One of the most common rhinoplasty mistakes occurs after routine reduction – usually if there was, originally, a bump on the bridge of the nose that was shaved too much. This result can be especially unpleasing for certain men, as it may produce a more effeminate look.
  • Open roof deformity
    The bones in your nose can be compromised – especially when reducing a bump. In fact, an aggressive surgeon can leave you with a permanent internal opening in the roof of the bridge. The result is a bridge that looks strangely flat.
  • Pollybeak deformity
    This happens when the nasal area just above the tip is too full – giving the appearance of a parrot’s beak. This can result when a surgeon fails to reduce sufficient cartilage in the area above your tip. Or, if you have thick skin and an aggressive surgeon that takes out a lot of the cartilage, the skin then may not contract and flatten as it should, instead filling in with scar tissue. A third results when a surgeon fails to provide enough support to the nasal tip. Eventually, this makes the nose droop.
  • Knuckling
    If too much nasal cartilage around the nostrils is removed, it loses its natural elasticity. The cartilage will then bend and twist under the weight of the skin. The weak points in the skin will then bump or knuckle, (referred to as a bossae).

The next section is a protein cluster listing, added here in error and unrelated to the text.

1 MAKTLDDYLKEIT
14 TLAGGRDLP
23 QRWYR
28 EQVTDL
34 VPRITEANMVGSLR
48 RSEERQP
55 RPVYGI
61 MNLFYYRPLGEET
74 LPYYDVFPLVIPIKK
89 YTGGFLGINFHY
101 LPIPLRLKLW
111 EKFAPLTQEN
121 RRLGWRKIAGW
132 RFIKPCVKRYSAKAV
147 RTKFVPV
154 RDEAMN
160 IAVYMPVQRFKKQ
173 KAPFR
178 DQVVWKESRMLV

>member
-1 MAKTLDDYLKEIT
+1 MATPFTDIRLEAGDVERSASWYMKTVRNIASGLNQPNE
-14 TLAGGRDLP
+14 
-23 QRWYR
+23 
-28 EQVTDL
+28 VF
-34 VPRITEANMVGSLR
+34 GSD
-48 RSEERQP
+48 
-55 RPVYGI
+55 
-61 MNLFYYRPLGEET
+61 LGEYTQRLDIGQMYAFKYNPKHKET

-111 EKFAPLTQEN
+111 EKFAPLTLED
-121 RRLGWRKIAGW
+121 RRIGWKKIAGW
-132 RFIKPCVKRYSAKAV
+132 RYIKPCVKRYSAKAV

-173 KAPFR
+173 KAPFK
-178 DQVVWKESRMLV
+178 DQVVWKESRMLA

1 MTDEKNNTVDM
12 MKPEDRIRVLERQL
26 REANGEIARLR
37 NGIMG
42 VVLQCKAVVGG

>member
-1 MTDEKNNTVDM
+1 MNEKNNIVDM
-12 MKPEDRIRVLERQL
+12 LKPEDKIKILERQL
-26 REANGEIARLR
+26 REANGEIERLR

• Twisted nose
    This unfortunate result can happen anywhere from the nasal bones to the middle third of the nose and down to the tip. Producing a perfectly straight nose extraordinarily difficult – and is even harder to do in revision rhinoplasty. You can even end up with crooked nasal bones if a pre-existing crooked bridge is not corrected properly. It can also happen with the cartilage in your nose. And if this occurs during revision rhinoplasty you may even require cartilage grafts to correct – these are taken from either your septum, ear, or rib.

As you can see it is EXTREMELY important to retain the services of a facial plastic surgeon. Again, keep in mind that these botched nose jobs are not that common overall, but they do happen. Therefore, you would be wise to vet any and all potential surgeons that you are considering. Also, if you’ve been part of a nightmarish facial plastic surgery – Dr. Garlich has completed a number of corrections following an unsuccessful first surgery.

There are also other factors you can take into account when determining your facial plastic surgeon and procedure – things that will only help increase your odds of obtaining the procedure that perfectly suits you.

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Let’s look at some of those factors:

How to choose the right facial plastic surgeon

  • Choose an experienced surgeon
    Do not rush your choice of surgeon. Evaluate their training, credentials, and patient history. An afternoon of internet research can be helpful, but you also have to be wary of this, and consider context. The American Board of Plastic Surgeons also offers information on specific surgeon’s credentials. You should also talk to the surgeon and get a feel for their manner and their hopes and expectations for you and what you would like to achieve. Select the surgeon that offers both experience and a manner that fits your personality.
  • Don’t look for cut-rate service